How to send an Ethereum transaction using Ethers JS and JavaScript

We are going to learn how to send Ethereum to another wallet from a wallet connected to your website or using the private key of a wallet using Ethers JS and JavaScript.

In this tutorial, we are going to learn how to send Ethereum to another wallet from a wallet connected to your website or using the private key of a wallet using Ethers JS and JavaScript (works with React too).

Note that this code works for all EVM networks, not just Ethereum (all the blockchains based on Ethereum like the Binance Smart Chain, Fantom, Avalanche, Polygon and all the other networks on that list:, and will send the native token of the blockchain.

That means that you can use the same code to:

  • send BNB on the Binance Smart Chain network
  • send FTM on the Fantom network
  • send MATIC on the Polygon network
  • send AVAX on the Avalanche network


It all depends on your provider.

How to send Ethereum from a connected wallet using Ethers JS

To send Ethereum transactions from the user's wallet, we use the sendTransaction function:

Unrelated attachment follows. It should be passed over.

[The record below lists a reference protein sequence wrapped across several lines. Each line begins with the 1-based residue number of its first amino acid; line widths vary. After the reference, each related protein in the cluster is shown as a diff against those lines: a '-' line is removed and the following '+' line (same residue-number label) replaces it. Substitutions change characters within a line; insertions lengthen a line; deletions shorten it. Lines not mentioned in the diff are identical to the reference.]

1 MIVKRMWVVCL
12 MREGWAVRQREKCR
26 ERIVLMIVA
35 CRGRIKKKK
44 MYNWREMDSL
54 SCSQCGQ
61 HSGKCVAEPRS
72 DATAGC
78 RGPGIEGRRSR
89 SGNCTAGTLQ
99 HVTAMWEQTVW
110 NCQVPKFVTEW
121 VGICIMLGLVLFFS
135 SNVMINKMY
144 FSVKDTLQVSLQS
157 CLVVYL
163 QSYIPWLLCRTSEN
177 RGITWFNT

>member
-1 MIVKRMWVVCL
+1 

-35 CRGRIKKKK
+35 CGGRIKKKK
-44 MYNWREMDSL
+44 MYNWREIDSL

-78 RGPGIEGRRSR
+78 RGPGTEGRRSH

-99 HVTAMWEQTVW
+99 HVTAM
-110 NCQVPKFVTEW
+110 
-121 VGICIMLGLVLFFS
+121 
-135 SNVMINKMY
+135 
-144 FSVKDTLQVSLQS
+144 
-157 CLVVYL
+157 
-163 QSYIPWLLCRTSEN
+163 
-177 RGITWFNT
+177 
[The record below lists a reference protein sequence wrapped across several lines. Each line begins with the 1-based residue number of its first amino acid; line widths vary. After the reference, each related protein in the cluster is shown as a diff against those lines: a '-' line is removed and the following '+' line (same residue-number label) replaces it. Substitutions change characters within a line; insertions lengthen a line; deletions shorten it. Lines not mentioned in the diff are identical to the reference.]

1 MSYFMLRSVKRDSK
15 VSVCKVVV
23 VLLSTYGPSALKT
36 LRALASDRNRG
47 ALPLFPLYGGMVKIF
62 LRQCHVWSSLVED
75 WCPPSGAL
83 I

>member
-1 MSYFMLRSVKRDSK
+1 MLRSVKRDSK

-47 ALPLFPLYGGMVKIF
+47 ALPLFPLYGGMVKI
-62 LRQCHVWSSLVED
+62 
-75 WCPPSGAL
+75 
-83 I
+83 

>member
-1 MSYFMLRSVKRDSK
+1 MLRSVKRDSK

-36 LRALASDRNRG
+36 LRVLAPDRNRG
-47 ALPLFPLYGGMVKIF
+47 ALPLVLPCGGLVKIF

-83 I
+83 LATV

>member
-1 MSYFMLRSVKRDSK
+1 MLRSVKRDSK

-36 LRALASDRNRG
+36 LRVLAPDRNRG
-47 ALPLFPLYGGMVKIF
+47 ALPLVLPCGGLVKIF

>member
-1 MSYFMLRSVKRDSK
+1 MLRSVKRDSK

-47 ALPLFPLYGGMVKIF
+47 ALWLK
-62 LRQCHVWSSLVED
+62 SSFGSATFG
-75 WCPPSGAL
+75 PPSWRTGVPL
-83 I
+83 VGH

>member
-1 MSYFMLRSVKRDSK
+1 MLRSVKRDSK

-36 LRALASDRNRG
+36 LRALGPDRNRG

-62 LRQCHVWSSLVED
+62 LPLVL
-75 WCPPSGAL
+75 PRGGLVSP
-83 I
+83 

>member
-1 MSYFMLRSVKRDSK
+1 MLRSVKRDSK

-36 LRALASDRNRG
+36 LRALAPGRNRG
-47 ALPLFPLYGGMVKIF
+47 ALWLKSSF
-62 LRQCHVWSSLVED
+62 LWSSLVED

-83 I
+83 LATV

const ethers = require('ethers');

const provider = new ethers.providers.Web3Provider(YOUR_PROVIDER_HERE);

// get a signer
const signer = provider.getSigner();

// create the transaction parameters
const tx = {
    to: "0x5b8f1310A956ee1521A7bB56160451C786289aa9",
    value: ethers.utils.parseEther("0.1"),

// send the transaction
.then((transaction) => {
    console.log("the transaction was sent: ", transaction);
    .then((receipt) => {
        if (receipt && receipt.status === 1) {
            console.log("the transaction was successful!")
    .catch((error) => {
        console.log("the transaction failed...")

Using the code above, we send 0.1 ETH to this address: 0x5b8f1310A956ee1521A7bB56160451C786289aa9 using the connected wallet which you can get by calling provider.getSigner().

Getting a signer to send the transaction

This returns an object of type Signer that you can use to send transactions from and in our case, it represents the user's wallet.

That Signer object has a function called sendTransaction that we can use to send any type of transactions, not just sending Ethereum.